Relax your mind in the new meditation lounge

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(From left to right) Learning resources specialist Stephan Esquer, assistant principal Margaret Peterson, physical education teacher Cambria Gersten. Photo by Jennifer Cheung

Next to the beanery, near the courtyard, there is a newly decorated room filled with several couches and curtains with tree patterns. Dim lights come from the lamps and reflect on the cadet blue wall. This is Lowell’s new meditation lounge, where the Thursday group meditation sessions take place.

Inside the room, assistant principal Margaret Peterson’s voice softly rises. “Now close your eyes and breathe,” she says. Here, participants are leading the way of practicing meditation at Lowell.

Since 2012, students and teachers have requested hosting meditation sessions at Lowell. “It was brought to me by some teachers and students who had been already meditating and were interested in doing it,” Peterson said. Later, the idea for creating a school meditation lounge was launched by students of the Lowell Health Committee. Students had also shown interest in meditation in a 2017 survey conducted by Peterson, in which the majority of Lowell students surveyed said they would like to have meditation training. The meditation room was finally finished this fall semester with the help of donations from several Lowell teachers and staff members.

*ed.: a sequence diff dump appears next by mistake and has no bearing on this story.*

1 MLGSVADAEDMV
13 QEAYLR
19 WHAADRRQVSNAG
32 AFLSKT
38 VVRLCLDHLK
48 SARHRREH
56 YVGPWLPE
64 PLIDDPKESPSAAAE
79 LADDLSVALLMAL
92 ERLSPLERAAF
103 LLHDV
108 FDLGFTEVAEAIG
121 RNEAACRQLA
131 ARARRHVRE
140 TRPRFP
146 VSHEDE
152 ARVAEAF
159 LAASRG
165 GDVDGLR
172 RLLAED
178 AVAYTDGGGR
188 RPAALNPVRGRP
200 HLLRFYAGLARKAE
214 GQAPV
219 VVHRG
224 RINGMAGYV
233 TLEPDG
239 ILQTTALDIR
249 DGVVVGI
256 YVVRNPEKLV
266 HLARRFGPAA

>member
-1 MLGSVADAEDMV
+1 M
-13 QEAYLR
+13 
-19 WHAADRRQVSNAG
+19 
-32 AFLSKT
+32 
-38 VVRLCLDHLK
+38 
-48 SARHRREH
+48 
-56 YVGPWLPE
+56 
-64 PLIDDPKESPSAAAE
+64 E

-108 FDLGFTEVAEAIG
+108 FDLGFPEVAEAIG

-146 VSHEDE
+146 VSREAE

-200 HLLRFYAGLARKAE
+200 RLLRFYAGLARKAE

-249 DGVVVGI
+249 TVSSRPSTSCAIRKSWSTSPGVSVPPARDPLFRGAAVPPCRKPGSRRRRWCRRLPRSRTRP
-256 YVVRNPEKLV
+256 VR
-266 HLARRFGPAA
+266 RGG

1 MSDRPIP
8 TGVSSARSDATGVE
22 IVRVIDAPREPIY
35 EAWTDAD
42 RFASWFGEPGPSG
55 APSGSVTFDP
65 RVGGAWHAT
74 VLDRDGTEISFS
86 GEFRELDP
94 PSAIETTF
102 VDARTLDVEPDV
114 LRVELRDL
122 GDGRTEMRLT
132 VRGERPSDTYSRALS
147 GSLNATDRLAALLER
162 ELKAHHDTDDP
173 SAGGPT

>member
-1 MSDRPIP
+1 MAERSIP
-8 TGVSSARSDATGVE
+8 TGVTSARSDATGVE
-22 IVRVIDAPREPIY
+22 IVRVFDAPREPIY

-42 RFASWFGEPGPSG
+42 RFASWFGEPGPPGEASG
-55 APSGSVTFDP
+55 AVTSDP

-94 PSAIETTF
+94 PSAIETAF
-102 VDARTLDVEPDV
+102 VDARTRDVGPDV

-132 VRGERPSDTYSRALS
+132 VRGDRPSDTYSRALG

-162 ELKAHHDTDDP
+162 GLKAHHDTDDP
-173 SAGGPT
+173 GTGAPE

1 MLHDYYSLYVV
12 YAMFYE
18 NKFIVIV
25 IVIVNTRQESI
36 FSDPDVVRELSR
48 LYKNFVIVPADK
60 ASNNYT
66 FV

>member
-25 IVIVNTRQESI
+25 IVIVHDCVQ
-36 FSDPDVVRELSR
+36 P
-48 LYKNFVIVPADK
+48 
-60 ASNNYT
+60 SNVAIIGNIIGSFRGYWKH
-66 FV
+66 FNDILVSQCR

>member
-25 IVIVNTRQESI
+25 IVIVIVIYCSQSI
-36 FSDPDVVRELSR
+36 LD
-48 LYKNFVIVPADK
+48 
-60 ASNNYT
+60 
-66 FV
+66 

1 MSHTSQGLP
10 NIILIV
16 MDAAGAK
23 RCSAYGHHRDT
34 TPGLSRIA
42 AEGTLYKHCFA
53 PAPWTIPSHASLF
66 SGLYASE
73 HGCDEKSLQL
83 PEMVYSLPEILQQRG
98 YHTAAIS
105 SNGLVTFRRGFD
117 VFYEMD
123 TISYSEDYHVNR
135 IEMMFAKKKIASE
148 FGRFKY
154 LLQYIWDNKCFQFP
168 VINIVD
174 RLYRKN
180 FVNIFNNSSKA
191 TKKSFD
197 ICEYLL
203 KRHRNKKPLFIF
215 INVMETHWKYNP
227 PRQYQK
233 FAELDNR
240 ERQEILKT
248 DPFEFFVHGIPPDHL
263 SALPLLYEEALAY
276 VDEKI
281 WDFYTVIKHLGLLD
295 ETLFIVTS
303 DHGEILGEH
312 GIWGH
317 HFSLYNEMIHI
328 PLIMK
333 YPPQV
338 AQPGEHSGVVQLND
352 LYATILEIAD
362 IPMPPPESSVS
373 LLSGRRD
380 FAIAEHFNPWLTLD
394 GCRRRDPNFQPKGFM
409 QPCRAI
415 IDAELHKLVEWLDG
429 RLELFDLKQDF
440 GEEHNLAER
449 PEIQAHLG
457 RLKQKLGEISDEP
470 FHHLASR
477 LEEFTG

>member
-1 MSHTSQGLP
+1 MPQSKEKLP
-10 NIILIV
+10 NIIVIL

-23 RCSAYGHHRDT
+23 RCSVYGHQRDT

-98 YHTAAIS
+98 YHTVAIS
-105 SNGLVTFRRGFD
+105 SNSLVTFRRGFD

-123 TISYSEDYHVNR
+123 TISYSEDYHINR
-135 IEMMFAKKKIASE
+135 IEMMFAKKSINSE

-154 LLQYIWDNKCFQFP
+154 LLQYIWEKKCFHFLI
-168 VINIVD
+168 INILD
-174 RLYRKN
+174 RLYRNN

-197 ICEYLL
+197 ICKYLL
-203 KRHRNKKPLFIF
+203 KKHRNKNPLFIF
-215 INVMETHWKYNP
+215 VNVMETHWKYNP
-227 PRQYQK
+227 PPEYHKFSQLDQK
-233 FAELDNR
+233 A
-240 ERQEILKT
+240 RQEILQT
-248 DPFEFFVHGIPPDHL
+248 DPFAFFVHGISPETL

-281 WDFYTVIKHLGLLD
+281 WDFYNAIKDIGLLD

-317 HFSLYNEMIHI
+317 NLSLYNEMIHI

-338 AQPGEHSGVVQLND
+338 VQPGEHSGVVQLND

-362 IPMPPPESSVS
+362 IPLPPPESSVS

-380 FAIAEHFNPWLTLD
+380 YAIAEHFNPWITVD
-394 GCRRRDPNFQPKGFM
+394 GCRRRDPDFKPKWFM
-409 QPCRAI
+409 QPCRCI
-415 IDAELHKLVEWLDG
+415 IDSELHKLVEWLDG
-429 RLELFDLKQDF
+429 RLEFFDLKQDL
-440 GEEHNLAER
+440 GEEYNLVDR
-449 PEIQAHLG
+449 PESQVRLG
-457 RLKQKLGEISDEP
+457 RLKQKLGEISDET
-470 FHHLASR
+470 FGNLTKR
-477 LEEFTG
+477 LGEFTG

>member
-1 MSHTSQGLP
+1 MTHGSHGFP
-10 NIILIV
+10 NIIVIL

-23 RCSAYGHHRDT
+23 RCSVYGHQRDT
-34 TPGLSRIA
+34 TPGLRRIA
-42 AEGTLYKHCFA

Sofas and decor in the meditation lounge provide a cozy and comfortable environment. Photo by Jennifer Cheung

In the spring semester of 2018, the Quiet Time program, a private stress reduction program for middle and high schools, will be introduced to Lowell students. This will be a pilot project conducted by Peterson and assistant principal Orlando Beltran, examining transcendental meditation, a specific form of silent mantra meditation; and mindfulness-based meditation. Participants will include students in yoga classes, academic literacy for English learners, peer mentoring and leadership.